Track 3(RD) 09 569.6, 31.1, 19.7, 14.2, 43.3, 16.5, 33.0, 51.1, 110.4 55.89, 4.18, 2.81, 1.41, 6.27, 0.85, 6.58, 5.85, 16.15
Track 4(WPDR) 10 601.5, 12.2, 17.5, 23.2, 26.4, 151.7, 23.6, 151.1, 208.0, 195.8 32.56, 0.18, 1.09, 1.43, 2.56, 12.71, 1.08, 10.19, 20.25, 17.95

Fig. 3: HPTLC densitometry chromatogram (at 254 nm) of methanolic extracts of A-KPDR, B-CPDR, C-RD, D-WPDR andHPTLC densitometry chromatogram (at 366 nm) of methanolic extracts of E-KPDR,F-CPDR, G-RD, H-WPDR and spectral comparison of the respective Rf as U,J,K and L with Toluene: Chloroform: Acetone 4:2.5:3.5 V/V as the mobile phase

The densitogram of respective samples are visualized at 254 nm (fig. 3, A-D) and at 366 nm (fig. 3, E-H) along with four samples spectral comparison of various Rf (fig 3, U-L).

Table 5: Showing HPTLC profile for coarse powder of KPDR, CPDR, RD, and WPDR at 366 nm (Short UV)

Solvent system Track No Under UV light
Toluene: Chloroform: Acetone4:2.5:3.5 V/V 366 nm (Short UV)
Number of spots Max Height Area in %
Track 1(KPDR) 06 602.9,13.1,14.619.9,17.2,36.3 83.90,1.72,1.453.93,2.02,6.99
Track 2(CPDR) 07 334.0,11.1,33.3,39.8,259.6,160.0 27.63,0.82,5.095.48,35.15,17.15,8.68
Track 3(RD) 06 47.6,602.0,17.123.2,17.2,17.3 83.98,2.55,6.651.98,2.68,2.17
Track 4(WPDR) 07 543.0,30.6,19.027.3,279.2,242.6,32.8 33.58,1.33,1.883.22,30.19,25.48,4.27

Chromatographic performance of CPDR, KPDR, WPDR and RD on silica gel at 254 nm using mobile phase toluene, chloroform and acetone (8:5:7 v/v/v) shows that the compound fraction separated at Rf 0.03 found to be similar as UV-Vis spectrum shows similarity while component separated at 0.32, 0.79 and 0.87 shows similarity between KPDR and WPDR chromatographic curve while RD and CPDR chromatographic curve remains to each other distinct respectively. It suggests that in CPDR, the process of steaming with vapour in water as well with the help of pippali and honey modulates some of the components to produce a new chemical entity that has produced a distinct chromatographic graph to RD.

Multivariate analysis

PCA was executed to provide a data structure study in a reduced dimension, covering the maximum amount of information present in the data. It is value revealing that PCA is among the most versatile of all chemometric methods as it involves a mathematical procedure that reduces data dimensionality. The data matrix corresponding to the physicochemical parameters along with chromatographic data (table 1) was submitted to PCA in order to show possible trends in their values and emphasize the similarities and differences between various samples on a score plot.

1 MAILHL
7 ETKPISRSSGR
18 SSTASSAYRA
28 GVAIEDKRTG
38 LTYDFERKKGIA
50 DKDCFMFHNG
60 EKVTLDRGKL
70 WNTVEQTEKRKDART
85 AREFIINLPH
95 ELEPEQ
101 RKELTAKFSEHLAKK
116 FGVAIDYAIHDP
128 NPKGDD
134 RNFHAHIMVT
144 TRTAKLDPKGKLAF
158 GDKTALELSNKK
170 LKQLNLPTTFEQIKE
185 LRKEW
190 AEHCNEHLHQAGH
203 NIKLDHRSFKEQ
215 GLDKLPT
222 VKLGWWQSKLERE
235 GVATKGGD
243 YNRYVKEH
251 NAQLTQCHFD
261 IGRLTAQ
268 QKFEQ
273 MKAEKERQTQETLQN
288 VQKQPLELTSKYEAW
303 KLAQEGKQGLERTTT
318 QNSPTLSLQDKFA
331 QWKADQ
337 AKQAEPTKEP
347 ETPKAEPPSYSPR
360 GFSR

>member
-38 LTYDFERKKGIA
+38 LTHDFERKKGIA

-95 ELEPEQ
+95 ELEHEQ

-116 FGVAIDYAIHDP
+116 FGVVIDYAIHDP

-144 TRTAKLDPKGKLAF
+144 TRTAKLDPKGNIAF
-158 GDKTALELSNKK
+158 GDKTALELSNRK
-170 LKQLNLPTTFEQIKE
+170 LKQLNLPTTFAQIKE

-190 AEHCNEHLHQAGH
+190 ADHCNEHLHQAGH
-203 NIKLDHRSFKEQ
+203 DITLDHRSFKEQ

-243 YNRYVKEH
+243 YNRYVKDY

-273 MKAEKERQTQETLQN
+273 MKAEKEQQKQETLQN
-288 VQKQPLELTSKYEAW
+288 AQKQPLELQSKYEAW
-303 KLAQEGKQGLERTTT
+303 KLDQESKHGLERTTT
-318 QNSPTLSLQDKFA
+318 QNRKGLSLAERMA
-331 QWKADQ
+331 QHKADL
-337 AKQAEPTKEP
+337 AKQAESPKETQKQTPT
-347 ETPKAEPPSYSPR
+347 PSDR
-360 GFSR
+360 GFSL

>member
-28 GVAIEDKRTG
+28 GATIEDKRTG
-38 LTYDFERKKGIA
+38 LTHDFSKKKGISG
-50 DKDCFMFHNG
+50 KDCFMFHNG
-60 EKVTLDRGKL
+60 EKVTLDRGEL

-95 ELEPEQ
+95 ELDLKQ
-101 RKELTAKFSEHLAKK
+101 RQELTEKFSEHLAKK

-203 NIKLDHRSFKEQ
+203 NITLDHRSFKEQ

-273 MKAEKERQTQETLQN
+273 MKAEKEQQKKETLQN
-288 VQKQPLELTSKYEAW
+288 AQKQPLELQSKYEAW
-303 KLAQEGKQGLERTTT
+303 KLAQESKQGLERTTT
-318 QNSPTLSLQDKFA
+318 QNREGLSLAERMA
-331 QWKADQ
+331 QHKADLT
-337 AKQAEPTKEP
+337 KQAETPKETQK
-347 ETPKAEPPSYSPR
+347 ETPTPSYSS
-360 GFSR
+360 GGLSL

Fig. 4: (A) PCA score plot and (B) loading plot (C) Bi-plot of three samples based on its physicho-chemical and chromatographic separation behavior showing the distribution pattern of samples and various physicochemical parameters contributing to the groups respectively. The ellipse represents the Hotelling T2 with 95% confidence in score plot

The score plot in fig. 4-A showed that the Danti samples (KPDR–RD) were grouped together in the upper left quadrant of the score plot, though one samples RD appear below the horizontal line of the score plot. CPDR samples were well separated from the other samples scattered in the lower right quadrant, except for the sample WPDR which appeared in the upper right quadrant From the loading plot in fig. 4-B, it appeared that the ASH, LOD, and p. H, ASE, 254 and 366 sensitive separated peaks were the physicochemical, chromate-graphical parameters contributing to the grouping of Danti samples, and that these attributes corresponded to the PC1 which explained about 98 % of the total variance. It should be noted that CPDR samples are differentiated from other samples by their higher water, alcohol extractive value and chromatographic pattern as well as lower ASH value content.